From Barnyard to Backyard
With the help of Animal Nature, Pittsburgh’s backyards are gaining some feathered tenants.
Regent Square pet-supply store Animal Nature, which sells chemical-free organic food, is always a-scurry with animals — like dogs, a cat and a fluffy rabbit or two.
And, most recently, two chickens — Q-Tip, a white rooster, and Cinder, a gray hen. They live (and stay) in a comfy enclosure, but during quiet hours, co-owners Nina Wolf and Rachel Lamory let the birds wander the store’s aisles. However, the feathered pair isn’t just a novelty — the birds are living proof of Animal Nature’s status as Pittsburgh’s “urban chicken headquarters.”
In these greener days, some urbanites grow crops, keep bees, compost their leftovers and share plots in communal gardens. But now, adventurous ’Burghers are bringing a little piece of the barnyard to the backyard … in the form of an urban chicken.
Animal Nature sells all the supplies (feed, scratch and more) that an aspiring micro-farmer needs to keep chickens happy; staffers also share advice on how to obtain the birds, how to care for them and what to feed them (they just can’t sell animals in the store).
“I love gardening, I love animals and I thought: How could I take this to the next level?” says Lamory. Now, Lamory, who owns six hens, can grab fresh eggs from her backyard daily. She has become an aficionado of chicken husbandry — and ever since Animal Nature started selling feed and scratch in March, the store has gained about 20 regular customers.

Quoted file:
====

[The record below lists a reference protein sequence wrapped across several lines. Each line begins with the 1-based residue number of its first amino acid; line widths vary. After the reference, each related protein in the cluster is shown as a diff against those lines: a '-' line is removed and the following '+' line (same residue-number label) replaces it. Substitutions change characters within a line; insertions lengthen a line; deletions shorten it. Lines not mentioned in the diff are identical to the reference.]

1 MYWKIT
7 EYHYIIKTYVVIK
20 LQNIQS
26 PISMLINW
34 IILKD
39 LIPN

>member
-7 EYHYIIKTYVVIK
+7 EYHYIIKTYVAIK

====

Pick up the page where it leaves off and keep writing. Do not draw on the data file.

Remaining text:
The practice comes with a price: Chickens are cheap (Lamory says three go for $5) — but they require housing in the winter, and coops take effort to build. Prospective owners must also apply for a permit. And potential urban farmers should keep in mind that hens are easier to keep than roosters (which cannot be kept outdoors within city limits, anyway).
Meanwhile, Q-Tip and Cinder clearly show that an urban chicken can be as comfortable as its rural brethren. They might turn a head or two, though: One customer recently recoiled from Q-Tip, holding up her handbag defensively. “Is that a spider monkey?” she exclaimed. When she was assured that the fluffy animal was a rooster, she murmured, “I’ve been in the city too long.”
Thanks to Animal Nature, though, Pittsburgh is becoming more feather-friendly.